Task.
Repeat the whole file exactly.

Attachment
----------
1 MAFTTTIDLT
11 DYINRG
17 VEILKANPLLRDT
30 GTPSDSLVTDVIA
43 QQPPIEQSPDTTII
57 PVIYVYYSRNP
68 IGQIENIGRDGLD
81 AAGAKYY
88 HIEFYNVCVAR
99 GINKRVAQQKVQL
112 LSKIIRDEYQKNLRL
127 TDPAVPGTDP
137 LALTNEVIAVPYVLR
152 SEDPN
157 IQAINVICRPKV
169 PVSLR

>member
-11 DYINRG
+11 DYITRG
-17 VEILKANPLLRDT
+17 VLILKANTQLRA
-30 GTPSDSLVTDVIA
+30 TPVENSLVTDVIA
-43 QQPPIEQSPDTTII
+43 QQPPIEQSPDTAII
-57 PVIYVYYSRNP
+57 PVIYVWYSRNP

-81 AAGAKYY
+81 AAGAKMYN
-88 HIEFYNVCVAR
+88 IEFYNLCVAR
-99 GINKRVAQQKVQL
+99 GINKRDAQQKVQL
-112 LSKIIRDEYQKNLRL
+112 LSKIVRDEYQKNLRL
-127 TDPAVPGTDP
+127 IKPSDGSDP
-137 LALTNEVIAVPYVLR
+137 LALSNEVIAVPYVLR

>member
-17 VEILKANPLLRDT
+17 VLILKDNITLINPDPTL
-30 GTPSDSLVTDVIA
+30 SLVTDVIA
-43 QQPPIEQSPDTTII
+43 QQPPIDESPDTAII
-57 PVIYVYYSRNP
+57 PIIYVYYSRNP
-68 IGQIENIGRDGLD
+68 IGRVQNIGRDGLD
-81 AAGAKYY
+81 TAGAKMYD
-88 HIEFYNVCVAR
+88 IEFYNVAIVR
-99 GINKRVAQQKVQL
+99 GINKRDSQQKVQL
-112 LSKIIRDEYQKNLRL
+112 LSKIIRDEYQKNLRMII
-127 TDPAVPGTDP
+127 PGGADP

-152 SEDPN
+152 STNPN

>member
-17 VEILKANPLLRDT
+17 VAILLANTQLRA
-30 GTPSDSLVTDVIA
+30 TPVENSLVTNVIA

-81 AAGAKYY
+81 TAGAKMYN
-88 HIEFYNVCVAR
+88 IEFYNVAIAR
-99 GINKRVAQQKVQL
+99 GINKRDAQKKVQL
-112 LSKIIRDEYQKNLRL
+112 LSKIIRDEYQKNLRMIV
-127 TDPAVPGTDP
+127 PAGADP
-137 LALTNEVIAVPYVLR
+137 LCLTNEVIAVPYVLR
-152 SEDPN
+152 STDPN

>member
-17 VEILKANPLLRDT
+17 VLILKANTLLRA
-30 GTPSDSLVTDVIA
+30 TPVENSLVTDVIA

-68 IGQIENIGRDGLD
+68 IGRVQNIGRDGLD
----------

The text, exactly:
1 MAFTTTIDLT
11 DYINRG
17 VEILKANPLLRDT
30 GTPSDSLVTDVIA
43 QQPPIEQSPDTTII
57 PVIYVYYSRNP
68 IGQIENIGRDGLD
81 AAGAKYY
88 HIEFYNVCVAR
99 GINKRVAQQKVQL
112 LSKIIRDEYQKNLRL
127 TDPAVPGTDP
137 LALTNEVIAVPYVLR
152 SEDPN
157 IQAINVICRPKV
169 PVSLR

>member
-11 DYINRG
+11 DYITRG
-17 VEILKANPLLRDT
+17 VLILKANTQLRA
-30 GTPSDSLVTDVIA
+30 TPVENSLVTDVIA
-43 QQPPIEQSPDTTII
+43 QQPPIEQSPDTAII
-57 PVIYVYYSRNP
+57 PVIYVWYSRNP

-81 AAGAKYY
+81 AAGAKMYN
-88 HIEFYNVCVAR
+88 IEFYNLCVAR
-99 GINKRVAQQKVQL
+99 GINKRDAQQKVQL
-112 LSKIIRDEYQKNLRL
+112 LSKIVRDEYQKNLRL
-127 TDPAVPGTDP
+127 IKPSDGSDP
-137 LALTNEVIAVPYVLR
+137 LALSNEVIAVPYVLR

>member
-17 VEILKANPLLRDT
+17 VLILKDNITLINPDPTL
-30 GTPSDSLVTDVIA
+30 SLVTDVIA
-43 QQPPIEQSPDTTII
+43 QQPPIDESPDTAII
-57 PVIYVYYSRNP
+57 PIIYVYYSRNP
-68 IGQIENIGRDGLD
+68 IGRVQNIGRDGLD
-81 AAGAKYY
+81 TAGAKMYD
-88 HIEFYNVCVAR
+88 IEFYNVAIVR
-99 GINKRVAQQKVQL
+99 GINKRDSQQKVQL
-112 LSKIIRDEYQKNLRL
+112 LSKIIRDEYQKNLRMII
-127 TDPAVPGTDP
+127 PGGADP

-152 SEDPN
+152 STNPN

>member
-17 VEILKANPLLRDT
+17 VAILLANTQLRA
-30 GTPSDSLVTDVIA
+30 TPVENSLVTNVIA

-81 AAGAKYY
+81 TAGAKMYN
-88 HIEFYNVCVAR
+88 IEFYNVAIAR
-99 GINKRVAQQKVQL
+99 GINKRDAQKKVQL
-112 LSKIIRDEYQKNLRL
+112 LSKIIRDEYQKNLRMIV
-127 TDPAVPGTDP
+127 PAGADP
-137 LALTNEVIAVPYVLR
+137 LCLTNEVIAVPYVLR
-152 SEDPN
+152 STDPN

>member
-17 VEILKANPLLRDT
+17 VLILKANTLLRA
-30 GTPSDSLVTDVIA
+30 TPVENSLVTDVIA

-68 IGQIENIGRDGLD
+68 IGRVQNIGRDGLD